In the regulation of gene expression, information of relevance to the organism is represented by the concentrations of transcription factor molecules. To extract this information the cell must effectively "measure" these concentrations, but there are physical limits to the precision of these measurements. We use the gap gene network in the early fly embryo as an example of the tradeoff between the precision of concentration measurements and the transmission of relevant information. For thresholded measurements we find that lower thresholds are more important, and fine tuning is not required for near-optimal information transmission. We then consider general sensors, constrained only by a limit on their information capacity, and find that thresholded sensors can approach true information theoretic optima. The information theoretic approach allows us to identify the optimal sensor for the entire gap gene network and to argue that the physical limitations of sensing necessitate the observed multiplicity of enhancer elements, with sensitivities to combinations rather than single transcription factors.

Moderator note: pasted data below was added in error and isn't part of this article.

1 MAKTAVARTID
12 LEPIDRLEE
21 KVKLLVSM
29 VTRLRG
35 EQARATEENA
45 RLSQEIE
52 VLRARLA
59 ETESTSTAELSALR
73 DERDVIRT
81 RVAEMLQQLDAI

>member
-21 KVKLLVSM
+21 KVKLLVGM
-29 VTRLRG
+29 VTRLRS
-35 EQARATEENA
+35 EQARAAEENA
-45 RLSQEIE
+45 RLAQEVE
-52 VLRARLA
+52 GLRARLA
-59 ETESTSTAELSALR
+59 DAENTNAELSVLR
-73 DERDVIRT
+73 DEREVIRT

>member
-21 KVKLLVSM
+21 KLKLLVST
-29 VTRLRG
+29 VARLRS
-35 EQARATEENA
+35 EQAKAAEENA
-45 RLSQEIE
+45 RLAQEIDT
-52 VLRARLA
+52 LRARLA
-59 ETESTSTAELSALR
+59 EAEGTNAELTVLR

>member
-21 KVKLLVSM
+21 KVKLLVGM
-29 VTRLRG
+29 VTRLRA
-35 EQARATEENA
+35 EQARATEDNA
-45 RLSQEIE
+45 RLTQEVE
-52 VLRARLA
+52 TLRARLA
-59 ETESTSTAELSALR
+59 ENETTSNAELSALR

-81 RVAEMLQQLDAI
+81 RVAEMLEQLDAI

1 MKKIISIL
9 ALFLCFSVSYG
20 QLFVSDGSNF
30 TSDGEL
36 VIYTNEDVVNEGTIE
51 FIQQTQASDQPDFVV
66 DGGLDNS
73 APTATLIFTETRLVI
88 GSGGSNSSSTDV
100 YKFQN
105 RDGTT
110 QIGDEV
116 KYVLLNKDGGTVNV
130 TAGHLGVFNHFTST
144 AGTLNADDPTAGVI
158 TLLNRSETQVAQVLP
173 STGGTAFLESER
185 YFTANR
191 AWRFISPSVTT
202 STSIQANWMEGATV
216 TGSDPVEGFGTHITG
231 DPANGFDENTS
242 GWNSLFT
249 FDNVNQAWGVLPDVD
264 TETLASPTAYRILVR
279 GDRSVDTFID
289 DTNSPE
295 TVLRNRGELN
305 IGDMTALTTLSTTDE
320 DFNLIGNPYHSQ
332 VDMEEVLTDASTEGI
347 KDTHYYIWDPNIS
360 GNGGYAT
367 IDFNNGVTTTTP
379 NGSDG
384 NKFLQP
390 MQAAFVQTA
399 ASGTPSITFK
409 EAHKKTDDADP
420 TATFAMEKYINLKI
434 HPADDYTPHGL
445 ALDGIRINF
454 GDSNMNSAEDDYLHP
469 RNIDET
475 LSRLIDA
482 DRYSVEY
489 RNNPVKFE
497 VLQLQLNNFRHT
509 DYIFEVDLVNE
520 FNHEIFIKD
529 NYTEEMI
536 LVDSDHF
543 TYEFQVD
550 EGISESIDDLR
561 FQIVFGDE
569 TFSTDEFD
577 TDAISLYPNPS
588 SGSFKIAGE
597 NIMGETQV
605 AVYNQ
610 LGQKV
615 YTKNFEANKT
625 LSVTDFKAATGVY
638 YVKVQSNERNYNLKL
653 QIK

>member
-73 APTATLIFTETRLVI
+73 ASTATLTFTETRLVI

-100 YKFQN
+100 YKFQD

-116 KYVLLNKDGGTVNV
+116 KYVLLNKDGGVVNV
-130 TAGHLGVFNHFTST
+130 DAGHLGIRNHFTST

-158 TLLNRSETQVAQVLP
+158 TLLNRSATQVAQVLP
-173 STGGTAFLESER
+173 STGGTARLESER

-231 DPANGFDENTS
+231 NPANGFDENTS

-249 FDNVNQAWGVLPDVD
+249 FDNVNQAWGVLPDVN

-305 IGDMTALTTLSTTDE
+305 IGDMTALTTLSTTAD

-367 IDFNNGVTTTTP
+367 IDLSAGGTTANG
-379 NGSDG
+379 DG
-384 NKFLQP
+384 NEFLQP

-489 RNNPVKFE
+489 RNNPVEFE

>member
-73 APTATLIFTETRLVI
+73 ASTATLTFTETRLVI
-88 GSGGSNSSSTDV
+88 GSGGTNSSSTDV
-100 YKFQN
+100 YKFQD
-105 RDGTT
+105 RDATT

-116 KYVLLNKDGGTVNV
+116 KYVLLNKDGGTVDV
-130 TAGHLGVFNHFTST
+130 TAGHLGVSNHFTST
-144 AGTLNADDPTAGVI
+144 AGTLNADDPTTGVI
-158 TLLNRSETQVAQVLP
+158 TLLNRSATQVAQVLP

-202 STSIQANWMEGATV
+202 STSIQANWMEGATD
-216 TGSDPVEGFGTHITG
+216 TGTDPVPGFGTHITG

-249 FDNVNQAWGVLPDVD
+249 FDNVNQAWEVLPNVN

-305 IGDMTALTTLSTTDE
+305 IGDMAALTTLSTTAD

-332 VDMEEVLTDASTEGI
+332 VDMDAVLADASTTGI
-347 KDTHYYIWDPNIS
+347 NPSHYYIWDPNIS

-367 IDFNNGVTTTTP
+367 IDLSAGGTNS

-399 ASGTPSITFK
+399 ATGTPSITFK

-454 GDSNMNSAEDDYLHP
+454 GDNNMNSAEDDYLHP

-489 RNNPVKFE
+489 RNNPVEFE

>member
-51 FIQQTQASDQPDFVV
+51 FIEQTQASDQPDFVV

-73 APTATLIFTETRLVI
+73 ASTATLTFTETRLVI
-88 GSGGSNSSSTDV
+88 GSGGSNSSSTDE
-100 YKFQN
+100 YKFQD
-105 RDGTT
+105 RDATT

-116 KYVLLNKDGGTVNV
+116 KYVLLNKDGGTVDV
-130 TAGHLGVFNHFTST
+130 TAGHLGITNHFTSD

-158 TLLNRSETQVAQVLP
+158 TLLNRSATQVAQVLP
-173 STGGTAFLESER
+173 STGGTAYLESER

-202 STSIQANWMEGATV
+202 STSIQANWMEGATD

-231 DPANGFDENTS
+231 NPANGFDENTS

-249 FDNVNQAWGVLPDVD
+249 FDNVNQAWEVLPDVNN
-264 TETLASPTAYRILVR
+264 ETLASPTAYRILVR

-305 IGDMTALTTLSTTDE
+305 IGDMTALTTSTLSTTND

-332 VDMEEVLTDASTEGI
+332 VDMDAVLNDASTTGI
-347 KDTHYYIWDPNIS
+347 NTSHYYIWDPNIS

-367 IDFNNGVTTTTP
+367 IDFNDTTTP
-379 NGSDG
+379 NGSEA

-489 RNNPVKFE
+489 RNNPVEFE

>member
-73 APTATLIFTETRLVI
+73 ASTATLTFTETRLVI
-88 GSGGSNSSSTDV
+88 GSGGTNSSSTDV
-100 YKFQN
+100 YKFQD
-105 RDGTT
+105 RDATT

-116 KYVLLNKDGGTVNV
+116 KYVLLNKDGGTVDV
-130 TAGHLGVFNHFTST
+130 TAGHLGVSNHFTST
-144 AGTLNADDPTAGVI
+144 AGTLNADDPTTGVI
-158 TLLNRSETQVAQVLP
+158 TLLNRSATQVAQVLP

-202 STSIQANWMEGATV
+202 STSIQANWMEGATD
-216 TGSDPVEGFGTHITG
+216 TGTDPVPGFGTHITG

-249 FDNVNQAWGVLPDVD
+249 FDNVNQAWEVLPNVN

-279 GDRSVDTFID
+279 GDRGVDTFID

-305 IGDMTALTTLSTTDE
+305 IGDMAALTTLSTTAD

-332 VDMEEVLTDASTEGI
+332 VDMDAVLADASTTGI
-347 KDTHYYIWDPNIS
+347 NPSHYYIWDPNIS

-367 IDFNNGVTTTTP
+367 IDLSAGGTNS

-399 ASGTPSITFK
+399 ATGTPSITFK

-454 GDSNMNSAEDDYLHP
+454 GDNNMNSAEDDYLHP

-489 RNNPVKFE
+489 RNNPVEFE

|Original language||English (US)|
|Journal||Proceedings of the National Academy of Sciences of the United States of America|
|State||Published - Nov 16 2021|
All Science Journal Classification (ASJC) codes
- gene regulation
- information bottleneck